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Build Date Object From String And Timezone

I'm looking for a way to build a correct Date object given a date/time string and a timezone.

Currently I have a list of timezones with the specific offset and want to merge them simply together like this:

new Date(`${date} ${time} GMT${offset}`);
// new Date('2019-08-30 10:00:00 GMT+0100`);

But doing it like this doesn't care about dst and I get an date, which is in the summer one hour ahead.

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Answer

If you have the offset, you can build a string in the JavaScript date time format and use that with new Date. The format looks like this: 2019-08-30T10:00:00+0100.

It looks like your offset is the string "+0100". If so:

new Date(`${date}T${time}${offset}`);

Live Example:

const date = "2019-08-30";
const time = "10:00:00";
const offset = "+0100";

const dt = new Date(`${date}T${time}${offset}`);
console.log("toISOString:", dt.toISOString());
console.log("toLocaleString", dt.toLocaleString());

In my timezone (British Summer Time, GMT+0100) with Chrome (V8), that outputs:

toISOString: 2019-08-30T09:00:00.000Z
toLocaleString 30/08/2019, 10:00:00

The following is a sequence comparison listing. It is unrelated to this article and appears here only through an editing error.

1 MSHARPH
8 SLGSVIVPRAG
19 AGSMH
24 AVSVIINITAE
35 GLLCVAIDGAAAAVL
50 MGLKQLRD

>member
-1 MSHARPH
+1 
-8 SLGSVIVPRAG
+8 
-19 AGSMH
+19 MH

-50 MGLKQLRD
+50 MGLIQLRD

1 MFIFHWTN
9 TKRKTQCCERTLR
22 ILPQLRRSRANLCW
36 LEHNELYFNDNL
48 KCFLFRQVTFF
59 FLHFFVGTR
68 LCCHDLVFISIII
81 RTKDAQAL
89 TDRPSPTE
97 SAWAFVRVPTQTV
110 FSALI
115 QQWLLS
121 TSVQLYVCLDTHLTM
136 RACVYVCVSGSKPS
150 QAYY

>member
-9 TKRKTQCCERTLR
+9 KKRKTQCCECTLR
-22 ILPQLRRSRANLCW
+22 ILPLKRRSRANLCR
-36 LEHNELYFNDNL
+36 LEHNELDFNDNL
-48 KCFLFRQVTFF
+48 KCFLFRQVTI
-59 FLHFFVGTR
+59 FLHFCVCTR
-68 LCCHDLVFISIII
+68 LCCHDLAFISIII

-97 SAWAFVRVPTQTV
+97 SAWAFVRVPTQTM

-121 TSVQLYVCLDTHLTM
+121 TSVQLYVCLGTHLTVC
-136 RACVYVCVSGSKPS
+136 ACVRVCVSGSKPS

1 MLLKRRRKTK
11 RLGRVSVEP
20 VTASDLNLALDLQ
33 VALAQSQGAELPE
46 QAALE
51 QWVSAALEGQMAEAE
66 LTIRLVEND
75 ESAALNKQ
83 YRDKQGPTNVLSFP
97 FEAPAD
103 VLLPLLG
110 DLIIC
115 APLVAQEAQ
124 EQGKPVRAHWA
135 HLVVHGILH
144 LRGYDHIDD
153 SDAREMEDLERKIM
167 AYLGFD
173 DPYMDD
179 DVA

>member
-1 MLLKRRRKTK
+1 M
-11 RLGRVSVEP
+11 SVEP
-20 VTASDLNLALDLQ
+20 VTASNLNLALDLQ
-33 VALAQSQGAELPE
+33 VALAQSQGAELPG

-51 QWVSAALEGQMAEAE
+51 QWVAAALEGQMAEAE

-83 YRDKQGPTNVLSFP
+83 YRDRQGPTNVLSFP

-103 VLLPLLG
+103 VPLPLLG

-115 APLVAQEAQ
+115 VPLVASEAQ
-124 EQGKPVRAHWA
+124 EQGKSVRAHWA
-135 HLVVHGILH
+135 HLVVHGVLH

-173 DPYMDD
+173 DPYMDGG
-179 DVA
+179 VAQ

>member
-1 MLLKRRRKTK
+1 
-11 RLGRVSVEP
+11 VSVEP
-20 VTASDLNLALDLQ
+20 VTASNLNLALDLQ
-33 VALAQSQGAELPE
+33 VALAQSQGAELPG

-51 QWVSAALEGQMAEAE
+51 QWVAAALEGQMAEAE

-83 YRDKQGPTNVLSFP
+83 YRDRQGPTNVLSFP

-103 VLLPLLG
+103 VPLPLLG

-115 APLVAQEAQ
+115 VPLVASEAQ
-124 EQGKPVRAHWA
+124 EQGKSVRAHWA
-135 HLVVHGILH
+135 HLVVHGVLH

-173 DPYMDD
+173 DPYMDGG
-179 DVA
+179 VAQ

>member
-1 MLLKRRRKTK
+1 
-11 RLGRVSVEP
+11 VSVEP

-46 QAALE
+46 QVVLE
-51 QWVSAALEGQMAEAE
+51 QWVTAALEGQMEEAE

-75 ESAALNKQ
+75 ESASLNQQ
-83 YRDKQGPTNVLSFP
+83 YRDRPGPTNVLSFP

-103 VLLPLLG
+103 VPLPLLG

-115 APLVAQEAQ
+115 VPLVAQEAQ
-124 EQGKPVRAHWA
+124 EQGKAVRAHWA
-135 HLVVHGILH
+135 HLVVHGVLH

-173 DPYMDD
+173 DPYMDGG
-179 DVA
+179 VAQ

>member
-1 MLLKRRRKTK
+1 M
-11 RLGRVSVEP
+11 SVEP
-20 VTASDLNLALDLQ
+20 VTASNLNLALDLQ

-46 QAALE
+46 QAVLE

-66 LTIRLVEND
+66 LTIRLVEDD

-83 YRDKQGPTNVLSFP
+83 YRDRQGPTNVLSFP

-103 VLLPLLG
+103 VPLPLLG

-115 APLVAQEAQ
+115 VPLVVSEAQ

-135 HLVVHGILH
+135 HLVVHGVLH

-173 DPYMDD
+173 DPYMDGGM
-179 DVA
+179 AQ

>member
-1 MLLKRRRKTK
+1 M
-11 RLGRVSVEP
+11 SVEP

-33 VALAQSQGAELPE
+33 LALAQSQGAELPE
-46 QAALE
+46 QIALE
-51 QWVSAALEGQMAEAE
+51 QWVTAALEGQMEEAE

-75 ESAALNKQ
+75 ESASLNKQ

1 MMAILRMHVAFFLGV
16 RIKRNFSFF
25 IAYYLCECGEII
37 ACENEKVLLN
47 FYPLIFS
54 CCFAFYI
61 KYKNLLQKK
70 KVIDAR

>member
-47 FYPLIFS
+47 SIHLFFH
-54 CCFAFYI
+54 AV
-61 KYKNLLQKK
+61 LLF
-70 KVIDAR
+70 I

...which makes sense, 10:00:00 BST is 09:00:00 GMT.

But doing it like this doesn't care about dst and I get an date, which is in the summer one hour ahead.

Correct. You need to provide the correct offset for the date. Your list of timezones should have DST information (if not, it's incomplete and, unfortunately, fairly useless). To do that properly you need to use the a proper timezone database such as the IANA one. Your best bet for that isn't to do it yourself, but to use a library that does it for you, such as Moment timezone or the one you found, spacetime. But yes, you could use those database files directly, they're accessible from the link above. But note that common timezone shorthand terms like "BST" (for British Summer Time) or "EDT" (for U.S. Eastern Daylight Time) are not standardized in any way. The IANA database uses zones like Europe/London(insert Brexit joke here).

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source: stackoverflow.com
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